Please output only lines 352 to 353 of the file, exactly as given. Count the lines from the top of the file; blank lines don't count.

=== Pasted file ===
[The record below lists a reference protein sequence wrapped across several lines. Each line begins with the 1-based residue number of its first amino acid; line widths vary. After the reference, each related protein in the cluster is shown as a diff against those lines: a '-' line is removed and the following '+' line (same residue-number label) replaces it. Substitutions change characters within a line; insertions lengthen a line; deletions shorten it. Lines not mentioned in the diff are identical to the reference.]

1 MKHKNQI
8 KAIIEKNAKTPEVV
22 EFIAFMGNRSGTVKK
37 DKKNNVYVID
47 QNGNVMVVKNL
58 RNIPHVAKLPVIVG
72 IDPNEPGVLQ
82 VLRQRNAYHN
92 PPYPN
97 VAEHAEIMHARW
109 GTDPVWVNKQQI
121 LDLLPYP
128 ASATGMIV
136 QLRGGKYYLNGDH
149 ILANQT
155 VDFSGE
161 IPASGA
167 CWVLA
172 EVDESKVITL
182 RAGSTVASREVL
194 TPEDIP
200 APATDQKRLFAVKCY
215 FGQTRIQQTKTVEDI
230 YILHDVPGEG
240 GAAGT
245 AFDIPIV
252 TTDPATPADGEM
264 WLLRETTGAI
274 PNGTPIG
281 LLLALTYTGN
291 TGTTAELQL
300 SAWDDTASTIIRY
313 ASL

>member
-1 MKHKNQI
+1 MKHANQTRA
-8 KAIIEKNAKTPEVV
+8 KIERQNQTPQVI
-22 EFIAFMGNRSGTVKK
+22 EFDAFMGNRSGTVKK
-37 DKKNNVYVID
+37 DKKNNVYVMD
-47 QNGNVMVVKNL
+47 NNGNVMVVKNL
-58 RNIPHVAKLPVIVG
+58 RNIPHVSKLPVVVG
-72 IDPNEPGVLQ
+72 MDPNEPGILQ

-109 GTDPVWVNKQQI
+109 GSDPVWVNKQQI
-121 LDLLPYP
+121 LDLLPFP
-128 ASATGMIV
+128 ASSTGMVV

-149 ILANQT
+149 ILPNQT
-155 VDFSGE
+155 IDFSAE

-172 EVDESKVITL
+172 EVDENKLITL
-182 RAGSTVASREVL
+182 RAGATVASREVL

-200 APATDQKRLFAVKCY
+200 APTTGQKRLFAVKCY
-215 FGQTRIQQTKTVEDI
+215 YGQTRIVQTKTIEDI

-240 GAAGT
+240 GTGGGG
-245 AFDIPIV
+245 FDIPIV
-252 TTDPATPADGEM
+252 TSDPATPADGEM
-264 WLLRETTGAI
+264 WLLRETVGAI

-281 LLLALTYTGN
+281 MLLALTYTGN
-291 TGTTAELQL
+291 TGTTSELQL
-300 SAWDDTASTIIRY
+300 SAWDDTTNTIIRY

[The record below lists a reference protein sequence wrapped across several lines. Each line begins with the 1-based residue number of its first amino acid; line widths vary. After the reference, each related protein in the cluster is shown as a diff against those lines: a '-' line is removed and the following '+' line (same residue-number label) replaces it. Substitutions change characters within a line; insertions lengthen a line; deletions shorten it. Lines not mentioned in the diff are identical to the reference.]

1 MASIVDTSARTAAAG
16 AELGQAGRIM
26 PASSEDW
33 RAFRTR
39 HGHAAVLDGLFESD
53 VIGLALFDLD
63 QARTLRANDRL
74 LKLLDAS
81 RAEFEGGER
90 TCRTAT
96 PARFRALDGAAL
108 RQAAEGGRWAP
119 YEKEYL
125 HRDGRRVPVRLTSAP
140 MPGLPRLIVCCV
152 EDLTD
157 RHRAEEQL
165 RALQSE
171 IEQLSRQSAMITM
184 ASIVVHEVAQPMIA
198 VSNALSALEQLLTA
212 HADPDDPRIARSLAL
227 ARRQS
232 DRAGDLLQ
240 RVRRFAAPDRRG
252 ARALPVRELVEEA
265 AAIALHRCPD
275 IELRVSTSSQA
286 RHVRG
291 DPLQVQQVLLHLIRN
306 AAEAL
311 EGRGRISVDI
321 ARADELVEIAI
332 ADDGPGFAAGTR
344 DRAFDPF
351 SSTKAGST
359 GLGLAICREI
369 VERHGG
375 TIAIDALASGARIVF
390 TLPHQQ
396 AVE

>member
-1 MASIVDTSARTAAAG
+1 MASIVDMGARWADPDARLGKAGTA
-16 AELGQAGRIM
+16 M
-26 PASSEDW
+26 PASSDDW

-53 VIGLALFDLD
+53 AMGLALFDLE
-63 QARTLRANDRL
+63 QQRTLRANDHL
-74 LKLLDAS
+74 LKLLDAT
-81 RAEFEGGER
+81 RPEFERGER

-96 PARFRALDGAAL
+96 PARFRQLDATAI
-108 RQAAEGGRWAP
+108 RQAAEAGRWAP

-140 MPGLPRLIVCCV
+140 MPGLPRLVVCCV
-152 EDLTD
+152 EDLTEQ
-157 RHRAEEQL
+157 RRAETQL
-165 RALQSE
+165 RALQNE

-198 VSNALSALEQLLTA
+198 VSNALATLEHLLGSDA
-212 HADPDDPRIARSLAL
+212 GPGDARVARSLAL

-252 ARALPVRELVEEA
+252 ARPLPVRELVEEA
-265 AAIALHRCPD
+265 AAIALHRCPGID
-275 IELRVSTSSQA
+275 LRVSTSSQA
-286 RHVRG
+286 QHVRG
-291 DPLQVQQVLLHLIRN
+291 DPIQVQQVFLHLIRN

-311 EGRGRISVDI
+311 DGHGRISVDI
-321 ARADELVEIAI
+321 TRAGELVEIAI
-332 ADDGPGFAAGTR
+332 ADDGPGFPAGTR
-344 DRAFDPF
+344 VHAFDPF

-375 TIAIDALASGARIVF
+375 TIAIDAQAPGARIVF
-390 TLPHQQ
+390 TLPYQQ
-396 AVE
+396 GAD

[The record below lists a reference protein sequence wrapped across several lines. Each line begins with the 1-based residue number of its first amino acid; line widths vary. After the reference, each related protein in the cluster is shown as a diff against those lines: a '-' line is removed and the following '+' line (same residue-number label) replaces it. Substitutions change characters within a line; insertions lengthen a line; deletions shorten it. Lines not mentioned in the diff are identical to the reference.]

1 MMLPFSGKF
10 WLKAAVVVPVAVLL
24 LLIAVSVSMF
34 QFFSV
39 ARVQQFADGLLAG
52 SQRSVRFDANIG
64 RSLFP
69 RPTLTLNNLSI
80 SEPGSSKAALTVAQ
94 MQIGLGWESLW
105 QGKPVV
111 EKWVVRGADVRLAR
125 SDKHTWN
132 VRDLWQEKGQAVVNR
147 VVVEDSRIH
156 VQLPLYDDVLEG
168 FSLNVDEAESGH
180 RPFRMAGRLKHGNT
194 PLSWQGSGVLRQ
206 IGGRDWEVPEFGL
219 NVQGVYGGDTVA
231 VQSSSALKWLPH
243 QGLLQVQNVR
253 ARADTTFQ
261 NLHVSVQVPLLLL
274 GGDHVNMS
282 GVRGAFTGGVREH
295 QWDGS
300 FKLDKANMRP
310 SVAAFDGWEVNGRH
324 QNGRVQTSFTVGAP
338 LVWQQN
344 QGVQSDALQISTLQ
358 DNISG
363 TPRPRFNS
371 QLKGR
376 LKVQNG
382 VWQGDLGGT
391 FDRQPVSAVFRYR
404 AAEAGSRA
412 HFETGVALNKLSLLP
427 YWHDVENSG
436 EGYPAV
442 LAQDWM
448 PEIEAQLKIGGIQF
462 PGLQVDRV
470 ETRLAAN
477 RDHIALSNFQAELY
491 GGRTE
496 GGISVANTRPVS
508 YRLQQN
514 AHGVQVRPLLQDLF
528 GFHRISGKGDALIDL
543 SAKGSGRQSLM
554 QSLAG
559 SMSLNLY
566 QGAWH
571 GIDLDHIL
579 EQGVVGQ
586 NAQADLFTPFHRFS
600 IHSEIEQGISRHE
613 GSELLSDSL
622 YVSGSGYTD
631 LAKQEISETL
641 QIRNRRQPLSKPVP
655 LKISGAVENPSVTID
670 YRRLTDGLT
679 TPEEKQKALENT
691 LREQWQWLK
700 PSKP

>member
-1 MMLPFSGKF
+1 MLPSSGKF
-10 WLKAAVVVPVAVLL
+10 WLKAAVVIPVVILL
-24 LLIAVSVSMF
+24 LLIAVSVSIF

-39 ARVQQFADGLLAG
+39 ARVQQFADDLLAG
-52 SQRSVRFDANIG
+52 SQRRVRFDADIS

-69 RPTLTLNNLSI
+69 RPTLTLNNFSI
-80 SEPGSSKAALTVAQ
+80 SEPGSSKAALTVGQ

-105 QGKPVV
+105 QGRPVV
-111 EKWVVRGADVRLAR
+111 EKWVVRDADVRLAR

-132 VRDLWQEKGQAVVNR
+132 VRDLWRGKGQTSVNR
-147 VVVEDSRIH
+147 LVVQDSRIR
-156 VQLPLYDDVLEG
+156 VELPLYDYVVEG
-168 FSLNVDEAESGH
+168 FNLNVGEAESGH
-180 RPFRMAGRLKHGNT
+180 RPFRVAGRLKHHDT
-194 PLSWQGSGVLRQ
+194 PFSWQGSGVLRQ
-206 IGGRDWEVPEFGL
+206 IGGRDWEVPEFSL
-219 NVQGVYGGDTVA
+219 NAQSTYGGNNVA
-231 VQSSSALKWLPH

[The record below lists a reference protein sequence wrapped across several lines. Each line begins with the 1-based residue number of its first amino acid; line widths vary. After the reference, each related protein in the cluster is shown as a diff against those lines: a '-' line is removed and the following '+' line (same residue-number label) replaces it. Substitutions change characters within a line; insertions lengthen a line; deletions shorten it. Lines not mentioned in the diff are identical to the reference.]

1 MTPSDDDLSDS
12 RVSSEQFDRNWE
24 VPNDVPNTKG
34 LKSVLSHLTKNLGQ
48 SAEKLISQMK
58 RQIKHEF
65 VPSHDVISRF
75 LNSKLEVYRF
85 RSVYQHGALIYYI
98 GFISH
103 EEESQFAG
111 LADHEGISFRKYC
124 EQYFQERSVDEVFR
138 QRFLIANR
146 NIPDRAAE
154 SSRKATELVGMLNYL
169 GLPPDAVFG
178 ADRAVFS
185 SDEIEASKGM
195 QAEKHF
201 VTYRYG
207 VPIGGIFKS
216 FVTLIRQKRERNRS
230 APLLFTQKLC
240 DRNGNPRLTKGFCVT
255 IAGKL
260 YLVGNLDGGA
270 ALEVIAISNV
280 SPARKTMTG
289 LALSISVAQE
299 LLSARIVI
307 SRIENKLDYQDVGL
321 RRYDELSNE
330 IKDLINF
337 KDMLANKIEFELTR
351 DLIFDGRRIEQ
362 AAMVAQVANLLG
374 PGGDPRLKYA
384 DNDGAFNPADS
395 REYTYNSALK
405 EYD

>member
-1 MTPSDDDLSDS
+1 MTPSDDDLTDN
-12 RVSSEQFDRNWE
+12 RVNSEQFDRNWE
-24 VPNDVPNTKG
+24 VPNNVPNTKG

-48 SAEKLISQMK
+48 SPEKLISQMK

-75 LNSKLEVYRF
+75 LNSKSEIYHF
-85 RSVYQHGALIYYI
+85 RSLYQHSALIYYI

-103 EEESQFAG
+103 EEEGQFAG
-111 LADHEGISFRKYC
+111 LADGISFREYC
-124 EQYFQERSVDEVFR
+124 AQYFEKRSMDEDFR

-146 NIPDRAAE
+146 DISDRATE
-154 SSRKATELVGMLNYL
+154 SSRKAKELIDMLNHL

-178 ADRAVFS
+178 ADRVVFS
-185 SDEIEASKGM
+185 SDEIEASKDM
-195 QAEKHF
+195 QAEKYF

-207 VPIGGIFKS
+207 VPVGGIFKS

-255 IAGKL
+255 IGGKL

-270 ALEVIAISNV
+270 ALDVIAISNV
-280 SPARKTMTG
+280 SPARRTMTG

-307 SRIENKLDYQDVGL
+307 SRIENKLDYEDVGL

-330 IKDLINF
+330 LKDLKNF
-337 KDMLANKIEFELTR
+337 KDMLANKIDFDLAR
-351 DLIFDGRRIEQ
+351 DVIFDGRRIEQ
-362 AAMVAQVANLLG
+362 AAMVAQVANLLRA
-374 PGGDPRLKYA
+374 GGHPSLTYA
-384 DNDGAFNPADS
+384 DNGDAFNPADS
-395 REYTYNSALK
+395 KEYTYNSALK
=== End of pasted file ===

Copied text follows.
+178 ADRVVFS
-185 SDEIEASKGM